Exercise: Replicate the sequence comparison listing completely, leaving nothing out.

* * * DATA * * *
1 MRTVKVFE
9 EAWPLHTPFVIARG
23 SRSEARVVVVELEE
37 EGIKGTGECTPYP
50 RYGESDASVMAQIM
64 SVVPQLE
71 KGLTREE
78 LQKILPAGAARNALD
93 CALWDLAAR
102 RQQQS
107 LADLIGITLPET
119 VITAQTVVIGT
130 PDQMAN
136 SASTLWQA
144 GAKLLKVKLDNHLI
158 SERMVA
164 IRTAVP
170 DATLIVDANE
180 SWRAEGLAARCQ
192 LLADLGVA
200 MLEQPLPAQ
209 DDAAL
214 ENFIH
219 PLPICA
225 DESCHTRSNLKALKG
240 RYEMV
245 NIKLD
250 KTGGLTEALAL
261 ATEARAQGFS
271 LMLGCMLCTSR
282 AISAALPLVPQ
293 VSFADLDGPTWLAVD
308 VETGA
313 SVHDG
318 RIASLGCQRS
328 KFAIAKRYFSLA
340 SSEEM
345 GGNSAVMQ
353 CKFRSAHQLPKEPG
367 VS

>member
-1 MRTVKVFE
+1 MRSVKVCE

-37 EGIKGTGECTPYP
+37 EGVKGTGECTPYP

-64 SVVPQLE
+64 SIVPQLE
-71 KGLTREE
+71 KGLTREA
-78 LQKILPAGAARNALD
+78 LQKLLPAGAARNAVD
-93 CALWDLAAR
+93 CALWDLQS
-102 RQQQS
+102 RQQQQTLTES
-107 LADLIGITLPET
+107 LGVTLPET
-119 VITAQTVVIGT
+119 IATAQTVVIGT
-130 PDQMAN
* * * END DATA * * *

1 MRTVKVFE
9 EAWPLHTPFVIARG
23 SRSEARVVVVELEE
37 EGIKGTGECTPYP
50 RYGESDASVMAQIM
64 SVVPQLE
71 KGLTREE
78 LQKILPAGAARNALD
93 CALWDLAAR
102 RQQQS
107 LADLIGITLPET
119 VITAQTVVIGT
130 PDQMAN
136 SASTLWQA
144 GAKLLKVKLDNHLI
158 SERMVA
164 IRTAVP
170 DATLIVDANE
180 SWRAEGLAARCQ
192 LLADLGVA
200 MLEQPLPAQ
209 DDAAL
214 ENFIH
219 PLPICA
225 DESCHTRSNLKALKG
240 RYEMV
245 NIKLD
250 KTGGLTEALAL
261 ATEARAQGFS
271 LMLGCMLCTSR
282 AISAALPLVPQ
293 VSFADLDGPTWLAVD
308 VETGA
313 SVHDG
318 RIASLGCQRS
328 KFAIAKRYFSLA
340 SSEEM
345 GGNSAVMQ
353 CKFRSAHQLPKEPG
367 VS

>member
-1 MRTVKVFE
+1 MRSVKVCE

-37 EGIKGTGECTPYP
+37 EGVKGTGECTPYP

-64 SVVPQLE
+64 SIVPQLE
-71 KGLTREE
+71 KGLTREA
-78 LQKILPAGAARNALD
+78 LQKLLPAGAARNAVD
-93 CALWDLAAR
+93 CALWDLQS
-102 RQQQS
+102 RQQQQTLTES
-107 LADLIGITLPET
+107 LGVTLPET
-119 VITAQTVVIGT
+119 IATAQTVVIGT
-130 PDQMAN